Failing to be “Biblical”: reflections on Church of Scotland sexuality debates

general-assemblyHaving followed the Kirk’s debates on ordination of homosexuals (slightly at a distance) and having studied in some depth (for an MTh dissertation) the very similar discussion in my own denomination (the URC) some features of the discussion strike me forcefully:

  • I find myself in agreement with the “revisionists” on the substantive issue of whether people of homosexual orientation can be ordained without the imposition on them of celibacy
  • I find the arguments on the other (“traditionalist”) side to be far more consistent and compelling than those on the side I agree with (although I think they are also very thin and unconvincing)

Why are the arguments of the “revisionists” so very poor?

In general they neither argue clearly that there is a source of authoritative moral guidance outside the Bible nor attempt to show that the moral teaching of the Bible does not condemn homosexual practice. They HAVE to do one of these two things to have any counter to the very clear and simple position of their opponents:

  • the Bible is the highest moral authority
  • it says, in the New Testament, that homosexuality is unacceptable
  • therefore homosexuality is unacceptable

To avoid this being an unavoidable consequence one would have to show that one of the two premises is wrong. On the whole the revisionists do not even attempt this.

They find it hard to argue against the moral authority of the Bible, since to do so would fatally undermine their own position.

They sometimes attempt to deny the second proposition by arguing that what is denounced in the Pauline writings is not homosexuality as we now understand it, but this becomes highly technical and does not carry any great rhetorical force.

What they mostly do is develop a parallel argument:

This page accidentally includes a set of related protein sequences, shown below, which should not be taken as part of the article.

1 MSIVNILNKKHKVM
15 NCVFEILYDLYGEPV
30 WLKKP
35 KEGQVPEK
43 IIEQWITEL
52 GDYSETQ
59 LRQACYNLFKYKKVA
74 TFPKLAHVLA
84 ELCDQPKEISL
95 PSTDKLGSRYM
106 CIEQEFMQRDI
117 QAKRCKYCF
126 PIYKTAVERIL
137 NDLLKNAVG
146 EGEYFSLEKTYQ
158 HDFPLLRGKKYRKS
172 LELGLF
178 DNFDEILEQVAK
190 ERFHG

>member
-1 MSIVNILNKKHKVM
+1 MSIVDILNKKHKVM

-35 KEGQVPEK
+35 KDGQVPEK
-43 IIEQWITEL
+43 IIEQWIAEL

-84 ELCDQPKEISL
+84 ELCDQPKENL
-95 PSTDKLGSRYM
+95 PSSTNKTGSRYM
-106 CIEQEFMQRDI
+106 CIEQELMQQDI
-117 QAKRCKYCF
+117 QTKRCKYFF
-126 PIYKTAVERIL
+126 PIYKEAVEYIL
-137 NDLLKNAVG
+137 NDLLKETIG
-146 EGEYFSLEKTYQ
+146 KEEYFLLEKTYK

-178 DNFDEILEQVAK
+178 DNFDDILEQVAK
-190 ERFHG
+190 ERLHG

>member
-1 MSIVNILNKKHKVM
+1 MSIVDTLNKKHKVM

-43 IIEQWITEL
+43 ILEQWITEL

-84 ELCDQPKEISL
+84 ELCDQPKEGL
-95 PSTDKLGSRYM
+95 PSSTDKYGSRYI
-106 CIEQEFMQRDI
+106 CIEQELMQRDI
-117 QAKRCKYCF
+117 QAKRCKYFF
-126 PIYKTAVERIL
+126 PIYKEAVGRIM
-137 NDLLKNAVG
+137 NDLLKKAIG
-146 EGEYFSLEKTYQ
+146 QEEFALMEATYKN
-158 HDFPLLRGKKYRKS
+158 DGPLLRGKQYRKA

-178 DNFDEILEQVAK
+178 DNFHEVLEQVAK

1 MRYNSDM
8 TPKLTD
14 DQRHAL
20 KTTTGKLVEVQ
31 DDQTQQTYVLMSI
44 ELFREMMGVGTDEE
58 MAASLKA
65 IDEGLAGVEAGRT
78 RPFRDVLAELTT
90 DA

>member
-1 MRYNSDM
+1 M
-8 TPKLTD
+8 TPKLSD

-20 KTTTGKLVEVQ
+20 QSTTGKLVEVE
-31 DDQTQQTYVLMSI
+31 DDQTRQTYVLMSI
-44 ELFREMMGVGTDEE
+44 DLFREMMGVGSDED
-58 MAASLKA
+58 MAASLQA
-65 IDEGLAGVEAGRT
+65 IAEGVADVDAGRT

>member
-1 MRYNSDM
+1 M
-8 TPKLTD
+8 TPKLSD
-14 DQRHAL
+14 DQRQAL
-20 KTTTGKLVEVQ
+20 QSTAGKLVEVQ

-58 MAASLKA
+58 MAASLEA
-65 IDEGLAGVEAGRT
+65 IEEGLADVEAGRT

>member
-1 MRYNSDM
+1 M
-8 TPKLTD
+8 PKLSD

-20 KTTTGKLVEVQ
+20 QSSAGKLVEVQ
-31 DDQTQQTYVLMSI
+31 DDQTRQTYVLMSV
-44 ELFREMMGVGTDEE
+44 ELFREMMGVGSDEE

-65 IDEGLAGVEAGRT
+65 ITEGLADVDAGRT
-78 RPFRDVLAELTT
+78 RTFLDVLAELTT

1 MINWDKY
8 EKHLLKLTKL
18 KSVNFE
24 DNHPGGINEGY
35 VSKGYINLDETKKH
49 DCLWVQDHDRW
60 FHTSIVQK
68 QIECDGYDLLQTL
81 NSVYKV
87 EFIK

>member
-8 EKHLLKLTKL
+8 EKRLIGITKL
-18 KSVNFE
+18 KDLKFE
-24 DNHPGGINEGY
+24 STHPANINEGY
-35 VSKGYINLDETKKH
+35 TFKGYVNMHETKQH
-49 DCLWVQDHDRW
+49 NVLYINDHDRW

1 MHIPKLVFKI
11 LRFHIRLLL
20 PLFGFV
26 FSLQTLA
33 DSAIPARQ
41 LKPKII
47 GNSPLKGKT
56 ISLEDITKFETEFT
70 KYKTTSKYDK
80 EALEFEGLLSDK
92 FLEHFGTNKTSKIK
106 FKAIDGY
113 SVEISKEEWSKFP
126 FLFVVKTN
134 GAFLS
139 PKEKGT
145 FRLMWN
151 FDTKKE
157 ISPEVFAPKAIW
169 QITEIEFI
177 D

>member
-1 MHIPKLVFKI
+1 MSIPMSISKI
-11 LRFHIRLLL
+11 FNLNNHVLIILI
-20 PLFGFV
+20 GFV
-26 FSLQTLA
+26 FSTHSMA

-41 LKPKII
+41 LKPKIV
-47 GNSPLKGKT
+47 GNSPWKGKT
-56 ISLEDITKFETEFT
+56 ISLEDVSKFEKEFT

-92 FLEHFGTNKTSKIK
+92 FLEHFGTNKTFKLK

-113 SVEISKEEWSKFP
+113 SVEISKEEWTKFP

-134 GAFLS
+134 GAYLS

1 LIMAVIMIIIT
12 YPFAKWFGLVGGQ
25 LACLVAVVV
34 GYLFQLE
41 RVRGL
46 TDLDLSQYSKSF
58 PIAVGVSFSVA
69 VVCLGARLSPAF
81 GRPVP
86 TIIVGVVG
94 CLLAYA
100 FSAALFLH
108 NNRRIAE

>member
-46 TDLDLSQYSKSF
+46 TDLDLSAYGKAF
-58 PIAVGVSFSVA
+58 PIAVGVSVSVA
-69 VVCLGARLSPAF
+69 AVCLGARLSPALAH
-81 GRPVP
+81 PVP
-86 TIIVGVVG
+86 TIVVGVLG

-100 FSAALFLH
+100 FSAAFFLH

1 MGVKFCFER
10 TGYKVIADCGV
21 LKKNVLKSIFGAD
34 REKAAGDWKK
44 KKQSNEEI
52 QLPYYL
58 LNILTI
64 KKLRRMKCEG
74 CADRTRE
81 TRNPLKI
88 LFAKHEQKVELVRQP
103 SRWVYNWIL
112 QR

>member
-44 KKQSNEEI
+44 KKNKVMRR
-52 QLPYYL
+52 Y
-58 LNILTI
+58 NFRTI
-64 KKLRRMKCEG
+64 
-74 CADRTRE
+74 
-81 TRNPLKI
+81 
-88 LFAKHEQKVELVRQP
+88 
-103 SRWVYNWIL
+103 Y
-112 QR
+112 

• the Bible says that love is the highest value
  • homosexual practice is an expression of love
  • it is not loving to denounce people
  • therefore we should not denounce homosexual practice

This line of argument is not without merit, especially where one actually knows particular homosexual Christians, but it does not have the clarity and rigour of the traditionalist argument, nor does it in any way refute the latter.

This means that in effect logic (the logic of premises clearly stated and conclusions drawn from them) is all on one side.

The reasons this doesn’t make more difference than it does are various:

  • the major premise about the authority of the Bible is believed more or less strongly by different people
  • there is an increasing implausibility to the proposition that homosexuality is wrong as people’s experience changes with changing social mores
  • there is a greater emotional charge to the hurt done by the denunciation for people who know well people who are impacted by it

So what can be done to move things forward? First I think we need to think more carefully about the actual nature of the authority of the Bible, especially in matters of ethics. Personally I think the Calvinist approach is a significantly less adequate one than that of the Lutheran tradition. Luther was much more serious than Calvin about the implications of the fall in ethics, in my view, in ways that were influenced by his more thoroughgoing eschatology. We should revive and develop the “two kingdoms” Lutheran ethical programme, which works far better in a post-Christendom world. This would allow us to have a proper debate about the relationship between morality and Scripture rather than either the simplistic short-circuit that ignore eschatological issues (“traditionalist”) or the half-hearted compromises of liberal moralising.

Secondly we need to return to the actual texts on this basis and have a mature conversation about them, especially in regard to ministry. What do the “household codes” really mean for us today? This would involve us doing some real thinking about the nature of ordination and the role of the minister that is urgently needed in our denominations as this role changes in ways that we have neither theologised nor defined, leaving our ministers confused and resentful in ways that are deeply damaging to our mission.

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26 comments
  1. Thanks for your clear explanation of the positions. As one who is relatively new to faith, despite advancing years, and very new to the Church of Scotland I find myself in a confusing position. Pre-faith I would have been supportive of the revisionist view but my faith position is that I favour the traditionalist view. Even today I find myself with great sympathy for the revisionist’s stance but, with my faith, I cannot support them. There may well be those on both sides who will see my position as the result of lack of knowledge and/or lack of thought. They may well be correct but I am where I am.

  2. R Johnston said:

    You are right. The revisionist position is a failure to be biblical and I don’t think any amount of exegetical or hermeneutical somersaults will change this problem.